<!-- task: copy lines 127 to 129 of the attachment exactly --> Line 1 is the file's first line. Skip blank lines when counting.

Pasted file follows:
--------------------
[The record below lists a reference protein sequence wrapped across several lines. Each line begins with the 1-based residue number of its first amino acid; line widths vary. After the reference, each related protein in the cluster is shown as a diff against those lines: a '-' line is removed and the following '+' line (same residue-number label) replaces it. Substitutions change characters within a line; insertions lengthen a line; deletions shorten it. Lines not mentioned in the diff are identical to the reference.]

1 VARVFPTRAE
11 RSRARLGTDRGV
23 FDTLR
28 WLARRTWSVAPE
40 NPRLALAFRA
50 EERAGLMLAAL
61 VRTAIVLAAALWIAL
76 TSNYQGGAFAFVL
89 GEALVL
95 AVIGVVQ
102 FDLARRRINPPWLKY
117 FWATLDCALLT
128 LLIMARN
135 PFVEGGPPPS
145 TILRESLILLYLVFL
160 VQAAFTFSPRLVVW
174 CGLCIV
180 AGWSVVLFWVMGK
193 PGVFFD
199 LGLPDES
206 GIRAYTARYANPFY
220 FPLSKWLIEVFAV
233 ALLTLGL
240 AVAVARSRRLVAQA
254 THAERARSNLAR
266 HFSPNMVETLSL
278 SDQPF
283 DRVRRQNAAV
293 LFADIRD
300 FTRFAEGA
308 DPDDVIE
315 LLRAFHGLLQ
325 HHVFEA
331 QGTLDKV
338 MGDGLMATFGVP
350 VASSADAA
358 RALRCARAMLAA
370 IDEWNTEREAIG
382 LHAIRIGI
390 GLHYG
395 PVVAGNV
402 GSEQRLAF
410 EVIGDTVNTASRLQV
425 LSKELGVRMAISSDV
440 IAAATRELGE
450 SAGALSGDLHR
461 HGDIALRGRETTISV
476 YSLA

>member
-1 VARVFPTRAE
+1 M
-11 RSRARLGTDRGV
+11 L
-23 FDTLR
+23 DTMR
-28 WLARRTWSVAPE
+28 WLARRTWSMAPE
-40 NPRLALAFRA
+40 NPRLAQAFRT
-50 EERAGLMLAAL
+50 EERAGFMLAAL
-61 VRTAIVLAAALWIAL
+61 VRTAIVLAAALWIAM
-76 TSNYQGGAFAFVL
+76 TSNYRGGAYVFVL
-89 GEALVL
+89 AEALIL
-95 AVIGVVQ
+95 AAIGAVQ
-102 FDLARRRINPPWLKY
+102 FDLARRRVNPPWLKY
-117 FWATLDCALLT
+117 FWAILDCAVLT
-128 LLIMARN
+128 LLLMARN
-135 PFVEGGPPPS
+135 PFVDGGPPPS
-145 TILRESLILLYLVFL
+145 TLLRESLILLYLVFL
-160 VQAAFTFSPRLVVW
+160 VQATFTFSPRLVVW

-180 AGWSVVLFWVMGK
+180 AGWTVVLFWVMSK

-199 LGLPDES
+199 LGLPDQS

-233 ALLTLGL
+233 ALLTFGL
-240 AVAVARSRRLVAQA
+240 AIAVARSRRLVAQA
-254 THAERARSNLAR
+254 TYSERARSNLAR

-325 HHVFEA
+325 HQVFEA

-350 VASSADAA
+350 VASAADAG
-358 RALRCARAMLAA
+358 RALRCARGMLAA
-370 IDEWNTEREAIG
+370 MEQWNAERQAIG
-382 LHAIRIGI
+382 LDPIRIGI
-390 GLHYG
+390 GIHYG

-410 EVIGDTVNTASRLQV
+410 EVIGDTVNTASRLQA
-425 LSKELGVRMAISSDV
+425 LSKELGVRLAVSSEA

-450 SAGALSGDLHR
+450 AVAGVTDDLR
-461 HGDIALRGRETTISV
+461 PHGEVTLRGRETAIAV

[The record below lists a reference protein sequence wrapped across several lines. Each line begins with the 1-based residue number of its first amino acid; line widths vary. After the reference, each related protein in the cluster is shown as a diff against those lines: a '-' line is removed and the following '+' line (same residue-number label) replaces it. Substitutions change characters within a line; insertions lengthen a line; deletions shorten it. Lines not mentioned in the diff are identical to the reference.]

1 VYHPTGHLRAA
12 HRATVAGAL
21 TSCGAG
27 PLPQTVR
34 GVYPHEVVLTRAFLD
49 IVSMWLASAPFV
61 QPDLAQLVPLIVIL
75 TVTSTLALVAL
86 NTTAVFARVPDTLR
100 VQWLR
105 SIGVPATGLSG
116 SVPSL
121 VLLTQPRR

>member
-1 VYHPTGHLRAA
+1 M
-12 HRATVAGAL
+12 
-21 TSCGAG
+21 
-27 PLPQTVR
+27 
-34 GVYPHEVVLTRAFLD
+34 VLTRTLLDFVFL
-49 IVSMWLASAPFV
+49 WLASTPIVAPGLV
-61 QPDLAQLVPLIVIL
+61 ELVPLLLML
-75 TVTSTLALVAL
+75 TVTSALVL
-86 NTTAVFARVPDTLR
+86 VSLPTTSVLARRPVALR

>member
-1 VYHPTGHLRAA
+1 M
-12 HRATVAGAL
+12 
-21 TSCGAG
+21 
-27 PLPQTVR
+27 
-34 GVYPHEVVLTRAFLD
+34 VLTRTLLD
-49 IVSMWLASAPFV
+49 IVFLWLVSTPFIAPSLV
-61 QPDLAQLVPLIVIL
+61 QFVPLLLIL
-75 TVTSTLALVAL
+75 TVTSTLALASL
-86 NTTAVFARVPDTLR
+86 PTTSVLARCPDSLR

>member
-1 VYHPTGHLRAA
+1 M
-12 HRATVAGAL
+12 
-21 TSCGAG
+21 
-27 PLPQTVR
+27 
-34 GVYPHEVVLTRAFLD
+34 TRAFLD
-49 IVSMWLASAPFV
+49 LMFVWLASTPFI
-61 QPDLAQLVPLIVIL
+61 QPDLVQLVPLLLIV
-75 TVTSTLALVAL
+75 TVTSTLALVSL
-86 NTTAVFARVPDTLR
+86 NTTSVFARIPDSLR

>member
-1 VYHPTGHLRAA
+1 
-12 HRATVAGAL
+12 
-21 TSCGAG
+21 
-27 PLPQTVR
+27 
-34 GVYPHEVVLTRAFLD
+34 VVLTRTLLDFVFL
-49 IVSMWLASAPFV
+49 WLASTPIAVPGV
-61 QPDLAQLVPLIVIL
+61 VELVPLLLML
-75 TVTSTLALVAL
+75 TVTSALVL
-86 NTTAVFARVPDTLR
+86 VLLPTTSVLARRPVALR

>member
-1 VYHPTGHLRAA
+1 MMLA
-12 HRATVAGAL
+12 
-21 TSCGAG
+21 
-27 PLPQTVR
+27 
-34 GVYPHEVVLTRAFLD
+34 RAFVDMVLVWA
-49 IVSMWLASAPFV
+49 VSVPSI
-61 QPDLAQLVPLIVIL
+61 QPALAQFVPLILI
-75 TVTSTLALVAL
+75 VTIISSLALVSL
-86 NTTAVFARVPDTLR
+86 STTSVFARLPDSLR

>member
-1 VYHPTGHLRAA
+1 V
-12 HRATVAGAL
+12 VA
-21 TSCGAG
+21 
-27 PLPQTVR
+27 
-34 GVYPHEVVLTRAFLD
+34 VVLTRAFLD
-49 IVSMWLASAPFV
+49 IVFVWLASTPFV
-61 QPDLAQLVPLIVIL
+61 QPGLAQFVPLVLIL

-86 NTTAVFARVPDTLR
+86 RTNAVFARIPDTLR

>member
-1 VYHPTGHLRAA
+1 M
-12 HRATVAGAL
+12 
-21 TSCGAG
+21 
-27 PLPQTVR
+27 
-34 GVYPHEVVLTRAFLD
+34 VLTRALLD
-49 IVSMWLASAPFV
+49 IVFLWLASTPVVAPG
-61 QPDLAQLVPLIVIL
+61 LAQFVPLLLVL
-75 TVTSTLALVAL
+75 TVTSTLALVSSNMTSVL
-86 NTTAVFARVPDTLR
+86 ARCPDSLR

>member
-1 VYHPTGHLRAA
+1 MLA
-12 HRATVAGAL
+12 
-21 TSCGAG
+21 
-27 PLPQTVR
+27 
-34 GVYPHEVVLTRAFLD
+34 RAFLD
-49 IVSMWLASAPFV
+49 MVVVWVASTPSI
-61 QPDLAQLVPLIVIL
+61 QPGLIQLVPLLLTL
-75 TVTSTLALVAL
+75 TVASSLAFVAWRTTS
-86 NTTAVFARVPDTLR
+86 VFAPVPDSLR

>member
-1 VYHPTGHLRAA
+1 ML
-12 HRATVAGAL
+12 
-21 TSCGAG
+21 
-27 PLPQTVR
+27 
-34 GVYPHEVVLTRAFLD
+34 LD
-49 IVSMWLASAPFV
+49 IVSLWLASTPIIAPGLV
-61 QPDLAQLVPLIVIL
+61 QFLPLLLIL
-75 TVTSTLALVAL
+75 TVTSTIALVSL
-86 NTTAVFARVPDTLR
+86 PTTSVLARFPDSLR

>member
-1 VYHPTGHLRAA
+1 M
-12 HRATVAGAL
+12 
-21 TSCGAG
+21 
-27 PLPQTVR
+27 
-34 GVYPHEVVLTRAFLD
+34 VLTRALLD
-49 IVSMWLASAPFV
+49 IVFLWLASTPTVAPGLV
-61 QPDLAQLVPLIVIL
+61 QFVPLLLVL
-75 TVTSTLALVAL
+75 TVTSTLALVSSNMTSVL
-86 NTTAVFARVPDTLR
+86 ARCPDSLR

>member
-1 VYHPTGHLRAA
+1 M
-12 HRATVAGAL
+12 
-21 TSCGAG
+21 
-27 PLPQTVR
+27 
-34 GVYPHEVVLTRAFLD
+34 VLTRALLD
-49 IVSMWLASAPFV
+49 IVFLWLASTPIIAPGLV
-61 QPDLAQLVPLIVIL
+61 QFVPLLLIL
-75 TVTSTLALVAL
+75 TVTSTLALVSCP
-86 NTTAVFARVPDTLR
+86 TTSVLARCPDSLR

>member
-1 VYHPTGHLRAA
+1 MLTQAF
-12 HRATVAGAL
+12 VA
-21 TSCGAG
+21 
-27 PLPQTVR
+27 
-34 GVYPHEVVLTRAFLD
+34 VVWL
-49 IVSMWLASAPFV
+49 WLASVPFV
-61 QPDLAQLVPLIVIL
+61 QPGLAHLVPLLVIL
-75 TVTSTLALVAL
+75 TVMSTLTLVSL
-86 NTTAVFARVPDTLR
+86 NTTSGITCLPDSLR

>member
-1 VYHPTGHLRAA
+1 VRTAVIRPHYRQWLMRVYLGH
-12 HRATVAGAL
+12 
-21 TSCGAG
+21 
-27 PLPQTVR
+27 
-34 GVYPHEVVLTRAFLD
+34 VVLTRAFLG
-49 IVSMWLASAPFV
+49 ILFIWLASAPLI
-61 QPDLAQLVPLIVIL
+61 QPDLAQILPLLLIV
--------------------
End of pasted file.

>member
-1 VYHPTGHLRAA
+1 M